Kabbalat Shabbat

Welcoming the Sabbath and Ma'ariv

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Reprinted with permission from Essential Judaism: A Complete Guide to Beliefs, Customs, and Rituals, published by Pocket Books.

In the first verses of Bereshit Genesis, God creates light and "there was evening and morning, the first day." (Genesis 1:5) The rabbis reasoned that if the Torah, the product of divine revelation, said that the first day began with evening, that must have been God's intention, for "days" to begin at sunset. So when the sky is streaked with the fading Friday sunlight, in Jewish homes around the world, candles are lit, b'rakhot are said, and Shabbat is welcomed. And in synagogues, the Friday ma'ariv service begins with a series of hymns, Psalms, and blessings collectively known as Kabbalat Shabbat/ Welcoming the Sabbath.
kabbalat shabbat
In Orthodox congregations, Kabbalat Shabbat consists of Psalms 95 through 99, Psalm 29, the hymn L'khah Dodi/Come my beloved, Psalms 92 and 93, a lengthy reading from the Talmud passages governing the Sabbath, placed here to separate Kabbalat Shabbat from Ma'ariv, and both the Mourner's Kaddish and Kaddish de-Rabanan, a Kaddish said after learning in a group, in honor of our teachers. In Conservative, Reform, and Reconstructionist services, the Talmud passages and the two versions of Kaddish may be omitted, often re placed by a half-Kaddish that separates the Kabbalat Shabbat from the Ma’ariv service proper.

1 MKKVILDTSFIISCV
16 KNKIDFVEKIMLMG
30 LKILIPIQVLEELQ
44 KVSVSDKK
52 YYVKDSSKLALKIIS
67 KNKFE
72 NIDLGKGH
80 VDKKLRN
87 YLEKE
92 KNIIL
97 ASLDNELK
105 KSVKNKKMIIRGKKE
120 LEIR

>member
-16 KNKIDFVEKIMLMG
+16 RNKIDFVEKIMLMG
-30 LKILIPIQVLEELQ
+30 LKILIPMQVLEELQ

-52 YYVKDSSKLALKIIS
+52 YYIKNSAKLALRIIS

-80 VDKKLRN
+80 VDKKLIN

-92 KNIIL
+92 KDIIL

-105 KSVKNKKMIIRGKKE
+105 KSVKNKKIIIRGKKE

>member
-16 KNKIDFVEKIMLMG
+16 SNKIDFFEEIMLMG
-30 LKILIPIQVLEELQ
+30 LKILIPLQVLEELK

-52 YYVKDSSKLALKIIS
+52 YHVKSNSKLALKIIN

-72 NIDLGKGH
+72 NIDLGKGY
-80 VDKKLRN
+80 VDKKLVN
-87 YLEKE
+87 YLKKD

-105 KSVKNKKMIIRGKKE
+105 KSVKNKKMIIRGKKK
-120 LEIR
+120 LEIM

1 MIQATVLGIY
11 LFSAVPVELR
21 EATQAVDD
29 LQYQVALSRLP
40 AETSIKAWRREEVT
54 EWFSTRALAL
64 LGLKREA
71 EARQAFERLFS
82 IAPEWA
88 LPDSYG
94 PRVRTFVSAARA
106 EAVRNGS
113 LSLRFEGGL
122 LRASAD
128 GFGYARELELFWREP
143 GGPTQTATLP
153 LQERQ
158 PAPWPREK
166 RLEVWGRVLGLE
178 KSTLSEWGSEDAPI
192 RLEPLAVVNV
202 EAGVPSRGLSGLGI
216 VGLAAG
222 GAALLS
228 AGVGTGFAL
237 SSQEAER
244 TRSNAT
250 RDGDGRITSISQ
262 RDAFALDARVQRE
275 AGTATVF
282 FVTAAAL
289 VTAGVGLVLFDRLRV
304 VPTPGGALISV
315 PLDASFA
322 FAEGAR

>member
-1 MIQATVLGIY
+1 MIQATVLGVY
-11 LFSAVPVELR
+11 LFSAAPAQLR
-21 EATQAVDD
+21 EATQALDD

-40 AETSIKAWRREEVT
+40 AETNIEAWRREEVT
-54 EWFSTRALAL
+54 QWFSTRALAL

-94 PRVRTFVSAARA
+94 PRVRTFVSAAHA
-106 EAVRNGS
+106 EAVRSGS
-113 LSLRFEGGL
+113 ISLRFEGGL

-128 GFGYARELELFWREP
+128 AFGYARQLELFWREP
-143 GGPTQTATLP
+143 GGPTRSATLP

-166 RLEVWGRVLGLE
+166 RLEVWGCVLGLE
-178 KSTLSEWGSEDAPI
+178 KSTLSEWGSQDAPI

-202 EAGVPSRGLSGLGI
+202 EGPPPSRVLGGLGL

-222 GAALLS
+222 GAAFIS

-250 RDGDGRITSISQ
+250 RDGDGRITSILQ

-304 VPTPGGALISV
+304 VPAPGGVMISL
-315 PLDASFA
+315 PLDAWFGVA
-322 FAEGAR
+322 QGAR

Shabbat is a time of joy, and the six Psalms that make up the bulk of the Kabbalat Shabbat are celebratory, corresponding to the six days of creation; but it is L'kha Dodi that many feel is the true centerpiece of this portion of the Shabbat evening service. In the sixteenth century, the small town of Safed, located in the mountains of Galilee in northern Israel, was a center of Jewish mysticism. Solomon ben Moses Halevi Alkabets was one of the many mystics who lived and studied there. On Friday nights, Alkabets and his colleagues would dress in white like bridegrooms and joyously dance and march through the fields outside town to greet the Sabbath, which is depicted in both Talmud and in mystical texts as a bride and queen. Around 1540, Alkabets, a poet, composed a beautiful ode to the Sabbath Bride, L'kha Dodi, urging Jews to greet the Sabbath and extolling her virtues. The poem quickly became an eagerly awaited part of the Friday night service, adapted by German Ashkenazim within less than a hundred years. Today, with more than two thousand musical settings of Alkabets's Hebrew text, it is recited or sung in virtually every synagogue in the world as the Sabbath is ushered in. In many congregations, when the final verse is sung and the word s "Enter, O Bride," are said, the worshippers will turn to the entrance of the sanctuary and bow in honor of the Sabbath Queen. (Incidentally, the initial letter of each of the first eight verses of L’kha Dodi form an an acrostic spelling of Alkabets's name, one example of the linguistic cleverness or a poem that is full of biblical allusions, puns, and wordplay.)